Telephone: +0800 123 4567
+0800 123 4567

The Story Behind The Man Who Attempted To Assassinate President Ronald Reagan

What do an aspiring midwestern songwriter and actress Jodie Foster have to do with a would-be presidential assassination? More than you might think…

The typical traits you might imagine when picturing a would-be killer were not present when it comes to John Hinckley Jr., the man who attempted to murder President Ronald Reagan, on March 30, 1981. Hinckley came from a wealthy family in Oklahoma, and had wide open prospects in front of him. He was fairly popular during his high school years – he played sports, learned to play the piano, and was generally considered a well-rounded person.

Hinckley, not unlike many other young people over the years, set his sights on Los Angeles, and dropped out of college in order to pursue his dreams of being a famous musician. Unfortunately, much like the majority of young people who go on this journey, his career never took off. Although this was certainly a morale blow to a young, aspiring artist, a failed music career probably wouldn’t drive someone to attempt assassination.

Photo: Wikimedia Commons

This Is Where Jodie Foster Comes In

Three years after dropping out of school, Hinckley moved back into his parents’ home, and despite therapy, the tell-tale signs of something not quite right started to appear.

First, he began to stockpile guns, and second, he began to obsess over actress Jodie Foster. Particularly, he began favoring her in her role in a film called Taxi Driver, where her love interest plans to assassinate a presidential candidate in order to win her over. Apparently, this plot resonated deeply with Hinckley. When his attempts to woo Jodie Foster with poems, notes, and phone calls led to nothing, he decided something more impressive was in order.

At the time, it was actually President Jimmy Carter who was in office. Hinckley was caught following the president around the country, and was even arrested on a weapons charge in Nashville. Though he received psychiatric treatment after being released, his obsession saw no improvement, and he began to obsess over the new president, Ronald Reagan.

Unfortunately, knowing the President’s schedule ahead of time was all too easy, as it was posted in the Washington Star. Hinckley arrived in D.C. two days before he planned to make his attempt. On March 30th, Reagan attended a luncheon of AFL-CIO representatives at the Washington Hilton Hotel, where he gave a speech. Afterward, while the President was walking to his limo, Hinckley somehow managed to push through the media, and fire his blue steel revolver at Reagan and his Secret Service men from a mere 15 feet away. An officer managed to push Hinckley down, but not before he’d shot Reagan in the ribs, and wounded three other people.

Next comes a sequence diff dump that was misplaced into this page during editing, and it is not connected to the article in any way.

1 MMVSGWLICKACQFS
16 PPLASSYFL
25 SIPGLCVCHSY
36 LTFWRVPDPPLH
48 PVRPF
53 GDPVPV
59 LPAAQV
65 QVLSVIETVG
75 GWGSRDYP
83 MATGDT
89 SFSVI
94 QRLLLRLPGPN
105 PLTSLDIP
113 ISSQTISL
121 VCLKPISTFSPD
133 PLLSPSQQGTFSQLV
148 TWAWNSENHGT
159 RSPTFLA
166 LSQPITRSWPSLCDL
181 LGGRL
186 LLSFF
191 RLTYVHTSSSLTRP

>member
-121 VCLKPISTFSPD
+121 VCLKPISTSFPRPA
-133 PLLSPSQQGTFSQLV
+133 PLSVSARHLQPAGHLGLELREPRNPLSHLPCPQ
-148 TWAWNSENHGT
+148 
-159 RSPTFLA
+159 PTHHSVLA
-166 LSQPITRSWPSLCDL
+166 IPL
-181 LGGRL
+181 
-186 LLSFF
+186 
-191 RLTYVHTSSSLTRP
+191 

Photo: Wikimedia Commons

Looking For Love, Not Infamy

While Hinckley was charged with 13 offenses during his trial in 1982, he was found not guilty by reason of insanity, and placed in a psychiatric hospital under strict watch. While he was locked up, the would-be assassin stated that his attempt was meant to be “the greatest love offering in the history of the world,” and he couldn’t understand why Jodie Foster didn’t appreciate what he’d done for her.


“I gave my life for Jodie and she couldn’t care less…yes, Jodie Foster knows who I am, just like the entire civilized world knows who I am. But does it matter now? I wanted Jodie’s love, not eternal infamy.”

Photo: Wikimedia Commons/Tom

Where Is He Now?

You might be interested to know that today, John Hinckley Jr. is alive, and was released somewhat recently from St. Elizabeth’s Psychiatric Hospital. Starting in 1999, he was allowed to make visits home, and continued to gain increasing freedom incrementally from there. In 2016, a judge ruled that he should be released, much to the consternation of two of the men he’d shot back in 1981. Both District of Columbia police officer, Thomas Delahanty, and Secret Service agent, Timothy McCarthy, took a bullet to protect the president back on that fateful day. Now, decades later, they’ve lived to see Hinckley freed.

Though Hinckley is permitted to live with his elderly mother, he is still under heavy surveillance by the government, and he must stick to very strict guidelines in order to maintain his freedom. According to those keeping a watchful eye, he is doing his best to live his life as an adjusted member of society.